The beginning of this week was just extraordinary in its loveliness. We had wonderfully mild temperatures for several days in a row, and we all felt the itch to get outside and stay there.
It seemed like the perfect time for worming the flock.
Since it’s been a wonderfully cold winter, we’re pretty optimistic that parasite levels will be lower over the warmer months this year. Even still, with most of our ewes likely bred we want to make sure they are not carrying an overload of them in their gut, as the hormones and stresses of pregnancy and lambing tends to exacerbate the condition, and then things just get ugly.
Now, worming has always been a bit of a tricky chore; you want to make sure you catch it early enough to be effective, but you don’t want to overtreat them and build up resistance to the drug. However, to our great relief, a miracle seems to have been discovered in the use of copper. You give one dose of copper to each sheep roughly every 6 months and the parasites (hopefully) never build a resistance to it. It simply makes the sheeps’ guts too inhospitable to the critters.
In the past when Susan and I would use copper we had to break out the scales and empty capsules and very carefully measure out copper particles. You can imagine how excited we were earlier this winter when we discovered THESE over at Jeffers.
Hello easy coppering!
The only drawback to this is that I can’t seem to get a solid answer on whether or not we can copper our ewes that are bred. We decided, therefor, to err on the side of caution, and the ladies all get a dose of the chemical wormer we’ve always used until after lambing. All the boys and goats get copper.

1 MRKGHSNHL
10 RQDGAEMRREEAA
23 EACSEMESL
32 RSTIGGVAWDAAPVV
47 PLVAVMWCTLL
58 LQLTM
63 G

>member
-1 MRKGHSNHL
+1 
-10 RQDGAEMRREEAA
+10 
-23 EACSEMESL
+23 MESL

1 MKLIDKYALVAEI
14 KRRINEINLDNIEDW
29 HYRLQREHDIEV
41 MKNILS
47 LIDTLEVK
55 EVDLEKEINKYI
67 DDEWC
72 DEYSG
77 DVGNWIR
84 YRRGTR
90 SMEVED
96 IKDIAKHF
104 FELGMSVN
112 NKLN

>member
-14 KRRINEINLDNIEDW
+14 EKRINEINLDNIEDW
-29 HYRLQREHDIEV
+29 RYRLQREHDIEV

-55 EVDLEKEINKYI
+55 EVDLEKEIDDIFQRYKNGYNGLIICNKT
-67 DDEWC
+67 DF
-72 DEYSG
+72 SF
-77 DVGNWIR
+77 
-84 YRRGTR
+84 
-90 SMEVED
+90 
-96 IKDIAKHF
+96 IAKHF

So, with copper and wormer in hand (along with hoof clippers just in case) Neve and I set out into the winter pen to get down to some serious work.
Neve’s a pretty big help for most of the flock; it gets a little more difficult with the big sheep like Alabama. She is my shepherd-in-training though, and since she is responsible for evening feedings every day, they know her and trust her.
We managed to get about half the flock taken care of, when Jerry and Alabama combined forces to knock the temporary fence panels over and everyone streamed out of the holding pen. They knew better than to fall for coming into the worming pen again, so we had to knock off for the day. We’ll finish the rest up on Saturday, and everyone who got copper should be satisfactorily protected until September. If it works like it’s supposed to, Susan and I will be happy shepherds!